by Clinton Duffy, Science & Research Unit, Department of Conservation
Whale sharks are generally considered to be a tropical species, and have only recently been formally reported from New Zealand waters. Despite this they appear to be regular summer visitors to the northeast North Island, and have been observed from the Three Kings Islands to Te Kaha, eastern Bay of Plenty. In general their distribution coincides with the path of the East Auckland Current, and sea surface temperatures of 21 to 24oC. However, sightings have been reported during years when sea surface temperatures are colder than average. Satellite tracking of whale sharks in the North Pacific has shown they can tolerate temperatures as low as 10 oC. Whale sharks are reported to reach a maximum length of about 18m. Estimated lengths of New Zealand whale sharks range from 3.5 to 15m, with most being between 6-9m long.
The peak month for sightings is February but they have been reported from November to April. Whale sharks are often sighted over the shelf, and a number of sightings have been made close to shore off North Cape, Rangaunu Harbour, Waiheke Island and most recently Tutukaka. The area off Whakatane between Rurima and Motuhora (Whale) Islands and White Island appears to be a favoured location for whale sharks, and several have been observed feeding on schools of anchovies. Whether or not this is an aggregation site or simply an artefact of the concentration of game fishers targeting tuna around the meatballs is difficult to say without more information on the distribution and behaviour of the sharks around northern New Zealand. Prior to 2002 I was only able to obtain data from 36 New Zealand sightings, all made since 1980. During the mid to late 1990s the number of sightings reported annually ranged from three to five. Already this year there have been 11 sightings reported from Waiheke Island, Rangaunu Bay, Bay of Islands, Tutukaka and the western Bay of Plenty.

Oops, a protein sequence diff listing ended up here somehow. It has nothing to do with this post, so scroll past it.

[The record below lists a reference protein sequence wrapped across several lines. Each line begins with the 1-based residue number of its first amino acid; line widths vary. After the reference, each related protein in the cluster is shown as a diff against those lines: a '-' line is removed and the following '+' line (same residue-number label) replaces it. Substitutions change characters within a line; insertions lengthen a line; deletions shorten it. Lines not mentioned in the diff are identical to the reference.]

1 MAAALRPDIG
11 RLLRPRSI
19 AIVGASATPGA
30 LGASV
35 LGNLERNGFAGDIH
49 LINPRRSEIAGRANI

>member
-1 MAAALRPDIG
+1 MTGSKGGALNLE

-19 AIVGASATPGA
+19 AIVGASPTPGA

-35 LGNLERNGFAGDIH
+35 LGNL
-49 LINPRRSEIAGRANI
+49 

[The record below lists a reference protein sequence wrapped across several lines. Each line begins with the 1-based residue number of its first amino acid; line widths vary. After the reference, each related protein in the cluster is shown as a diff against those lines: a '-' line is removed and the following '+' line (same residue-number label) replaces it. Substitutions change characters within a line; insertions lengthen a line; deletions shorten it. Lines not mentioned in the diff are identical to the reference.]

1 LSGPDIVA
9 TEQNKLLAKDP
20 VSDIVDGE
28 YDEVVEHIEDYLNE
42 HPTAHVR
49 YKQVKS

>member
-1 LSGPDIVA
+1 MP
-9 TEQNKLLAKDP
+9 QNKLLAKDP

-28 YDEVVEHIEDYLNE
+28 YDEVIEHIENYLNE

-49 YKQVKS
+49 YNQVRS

Despite this being an exceptional number of sightings, it is not possible to say if this is an exceptional year for whale sharks because we know so little about them. Divers encountering whale sharks can provide valuable information on the species. Details such as date, location, length, sex (males have a pair of elongated claspers on the inside of their pelvic fins), water temperature and behaviour. Photographs of distinctive marks can also be used to identify sharks re-sighted in New Zealand and elsewhere in the Indo-Pacific and South Pacific.
Whale Sharks off Tutukaka
by Pete Atkinson
While Vigia was motoring to Tutukaka from Whangarei (28 January), Anna Cherry spotted a disturbance in the water. âDolphinsâ she thought, âSunfishâ was my guess.
Whale sharks are hard to mistake for anything else. When we saw the tail and dorsal together we realised what this seven metre fish must be. I had never heard of whale sharks in New Zealand and had never seen one in 19 years in the Pacific. As we motored discretely towards it the huge shark came right up to the boat, curious about us. Because the sun was obscured and it was 7pm I decided to shoot some topside pictures and motored on to Tutukaka.
In the calm the following day we spotted makos and hammerheads, common dolphins and a Brydeâs whale. It wasnât until we were three miles from Tutukaka on our way home that Anna spotted another whale shark. Again it was late, but there was light. Anna dropped me in and I intercepted the shark. In the thick plankton visibility was less than a metre. I was worried that the Brydeâs whale feeding not far away would lunge through the plankton without seeing me. Outside the clouds of plankton the water was green with 15m visibility.